Don’t molest freedom, protect her

3 years ago  •  By  •  1 Comments

Weakening encryption, scanning phones and cloud services for inappropriate images, and mass interception of messages from popular services. Things that tech companies, government and politicians do or want to do in the name of security. It won’t help one bit. It will actually make things worse...

Terrorists are not stupid, neither are criminals, neither are pedophiles.

That’s why they don’t use popular internet services. Criminals, for example, use crypto phone services like Sky ECC and EncroChat.

If you want to catch criminals, that is where you go. And the police knows it which is why they crack those networks.

Politicians who cry out for weakening encryption are practicing pseudo-politics. Computer companies that say they scan your device are doing this just to get a stage and to say to a certain group of users “we don’t want you here”. These practices do little to actually help. In fact they are making things much worse.

Weakening encryption only affects the general public. It makes us as a society less secure. Companies scanning your phone or cloud services facilitate governments to check for any images they deem inappropriate.

All of this creates a surveillance state in which none of us are free. In turn for fake security, we give up essential freedom. And some say if we do that, we deserve neither.

So what does help? Trust, understanding, listening, equality. These are things that help. If you’re a tech company, that’s where you start. Apple, if I tell Siri I’m being abused, you can do so much more than tell me to report it somewhere else. And you certainly have no business looking at anything that’s on MY phone!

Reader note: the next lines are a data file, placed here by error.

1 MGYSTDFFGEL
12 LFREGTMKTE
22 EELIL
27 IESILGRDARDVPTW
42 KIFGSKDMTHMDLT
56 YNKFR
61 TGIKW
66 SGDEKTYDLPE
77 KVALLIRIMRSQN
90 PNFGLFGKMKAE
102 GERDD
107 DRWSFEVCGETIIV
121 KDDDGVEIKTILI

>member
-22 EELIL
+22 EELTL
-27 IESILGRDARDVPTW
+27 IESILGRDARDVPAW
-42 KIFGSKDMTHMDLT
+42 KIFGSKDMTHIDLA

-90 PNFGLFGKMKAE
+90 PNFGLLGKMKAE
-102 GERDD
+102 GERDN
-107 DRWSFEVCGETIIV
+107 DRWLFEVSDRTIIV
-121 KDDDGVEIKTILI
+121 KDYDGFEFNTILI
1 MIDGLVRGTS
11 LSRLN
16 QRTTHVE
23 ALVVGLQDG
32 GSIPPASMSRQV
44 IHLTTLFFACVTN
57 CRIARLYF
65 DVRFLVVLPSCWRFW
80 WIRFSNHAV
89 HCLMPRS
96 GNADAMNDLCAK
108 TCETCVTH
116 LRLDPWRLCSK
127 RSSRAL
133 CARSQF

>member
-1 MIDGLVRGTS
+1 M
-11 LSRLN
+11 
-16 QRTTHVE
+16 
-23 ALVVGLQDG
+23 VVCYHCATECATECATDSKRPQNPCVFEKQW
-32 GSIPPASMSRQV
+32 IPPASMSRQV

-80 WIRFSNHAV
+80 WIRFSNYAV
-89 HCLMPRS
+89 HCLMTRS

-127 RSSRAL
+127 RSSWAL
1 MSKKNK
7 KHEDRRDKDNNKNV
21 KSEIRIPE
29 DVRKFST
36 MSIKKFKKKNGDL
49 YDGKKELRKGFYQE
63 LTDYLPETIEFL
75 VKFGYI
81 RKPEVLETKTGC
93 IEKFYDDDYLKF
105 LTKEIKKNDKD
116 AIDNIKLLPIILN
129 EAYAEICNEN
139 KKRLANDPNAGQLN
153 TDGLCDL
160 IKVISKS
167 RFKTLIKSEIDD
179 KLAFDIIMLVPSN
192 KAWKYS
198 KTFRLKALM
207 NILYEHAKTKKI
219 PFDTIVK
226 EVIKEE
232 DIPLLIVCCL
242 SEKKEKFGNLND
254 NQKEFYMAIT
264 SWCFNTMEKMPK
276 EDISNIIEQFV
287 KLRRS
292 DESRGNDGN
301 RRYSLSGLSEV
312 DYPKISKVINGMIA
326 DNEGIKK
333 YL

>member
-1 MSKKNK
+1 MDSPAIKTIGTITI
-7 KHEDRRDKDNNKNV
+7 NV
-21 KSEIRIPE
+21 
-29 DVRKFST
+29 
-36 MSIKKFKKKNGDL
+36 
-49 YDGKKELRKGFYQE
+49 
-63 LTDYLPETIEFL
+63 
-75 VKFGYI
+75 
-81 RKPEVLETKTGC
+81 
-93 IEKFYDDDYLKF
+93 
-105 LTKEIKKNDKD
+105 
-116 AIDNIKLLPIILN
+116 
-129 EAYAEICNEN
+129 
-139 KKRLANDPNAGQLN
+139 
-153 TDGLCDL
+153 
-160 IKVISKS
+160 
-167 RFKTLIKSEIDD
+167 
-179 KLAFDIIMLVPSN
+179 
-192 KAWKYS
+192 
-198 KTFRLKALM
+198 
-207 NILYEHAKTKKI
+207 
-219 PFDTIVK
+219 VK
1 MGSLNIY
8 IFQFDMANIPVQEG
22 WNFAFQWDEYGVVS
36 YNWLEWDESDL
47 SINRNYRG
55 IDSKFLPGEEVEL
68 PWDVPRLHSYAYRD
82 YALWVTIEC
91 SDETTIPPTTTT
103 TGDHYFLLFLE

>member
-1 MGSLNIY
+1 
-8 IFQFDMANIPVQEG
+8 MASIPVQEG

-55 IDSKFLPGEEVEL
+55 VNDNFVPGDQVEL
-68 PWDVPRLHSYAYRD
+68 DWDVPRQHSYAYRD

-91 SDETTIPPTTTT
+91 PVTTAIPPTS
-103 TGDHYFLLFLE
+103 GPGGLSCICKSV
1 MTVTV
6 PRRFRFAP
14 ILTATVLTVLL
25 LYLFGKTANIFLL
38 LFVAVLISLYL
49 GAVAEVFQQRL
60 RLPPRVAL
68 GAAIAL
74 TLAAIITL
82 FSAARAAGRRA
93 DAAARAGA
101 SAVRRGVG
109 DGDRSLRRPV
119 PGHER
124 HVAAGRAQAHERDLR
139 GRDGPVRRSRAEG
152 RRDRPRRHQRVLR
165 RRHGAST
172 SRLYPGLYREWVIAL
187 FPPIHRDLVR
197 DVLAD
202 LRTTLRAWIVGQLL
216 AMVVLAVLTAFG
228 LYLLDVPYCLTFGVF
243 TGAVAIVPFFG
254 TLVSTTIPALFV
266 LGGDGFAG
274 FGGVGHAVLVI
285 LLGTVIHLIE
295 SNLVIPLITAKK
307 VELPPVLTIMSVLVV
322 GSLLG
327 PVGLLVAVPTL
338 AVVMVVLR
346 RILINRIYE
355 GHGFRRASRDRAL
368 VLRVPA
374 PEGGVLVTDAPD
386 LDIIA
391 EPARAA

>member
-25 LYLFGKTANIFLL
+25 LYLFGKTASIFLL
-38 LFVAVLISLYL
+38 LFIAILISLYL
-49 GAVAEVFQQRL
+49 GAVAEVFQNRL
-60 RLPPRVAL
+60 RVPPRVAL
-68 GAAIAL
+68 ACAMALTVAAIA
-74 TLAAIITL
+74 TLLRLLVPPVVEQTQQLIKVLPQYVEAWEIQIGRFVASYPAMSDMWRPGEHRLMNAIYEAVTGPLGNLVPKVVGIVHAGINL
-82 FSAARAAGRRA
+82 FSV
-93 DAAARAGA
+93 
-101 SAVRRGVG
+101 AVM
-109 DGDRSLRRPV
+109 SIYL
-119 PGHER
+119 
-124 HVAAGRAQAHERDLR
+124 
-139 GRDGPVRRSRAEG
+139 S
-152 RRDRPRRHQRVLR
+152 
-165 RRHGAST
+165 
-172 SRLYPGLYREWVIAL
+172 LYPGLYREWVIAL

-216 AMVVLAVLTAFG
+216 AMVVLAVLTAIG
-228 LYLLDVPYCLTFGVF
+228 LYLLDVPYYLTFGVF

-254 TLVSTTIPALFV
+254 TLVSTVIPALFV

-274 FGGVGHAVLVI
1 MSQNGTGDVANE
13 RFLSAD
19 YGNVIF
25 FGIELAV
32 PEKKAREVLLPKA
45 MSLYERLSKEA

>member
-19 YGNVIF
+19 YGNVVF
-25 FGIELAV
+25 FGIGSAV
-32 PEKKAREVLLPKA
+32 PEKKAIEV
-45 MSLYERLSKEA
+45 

If you’re a politician, words like trust, understanding, listening, and equality should be your guidelines and compass. You’re not there to please an audience. You are there to help the society that elected you. Stop creating rules to battle symptoms of a broken system. Fix the system. Don’t dismantle freedom. Celebrate and protect her. She is so fragile and worth fighting for.’

Comments 1

  1. Mark Vletter
    Another nice insight from Unfold ( Apple forgot two things. 1. The precedent-setting effect of this. If Apple does this, it lowers the threshold for others to do the same (companies and governments), but in a less defined and less privacy respecting way. 2. In addition, this reinforces the normalization of surveillance culture. Children now grow up in a world in which they feel continuously surveilled, and they know nothing else than that their behavior will always be judged. The damage this does is difficult to quantify, which in my opinion often means it is given too little weight. Even if the system worked perfectly and was not slowly expanded, this negative effect would remain. Meanwhile, there is plenty of research on the negative effects of panoptic situations on people. We saw the same pattern with Google's FLOC, where it sounds good in the short term, but the big picture is that surveillance business model is entrenched in core tech and culturally normalized. This is why it is so important to get human scientists (ethicists, ethnographers, sociologists, psychologists) into the tech and startup worlds. They specialize in seeing through and weighing these risks. His comment also sparked another thought line. We are unlearning to be antifragile as a society and this is a good example of this.

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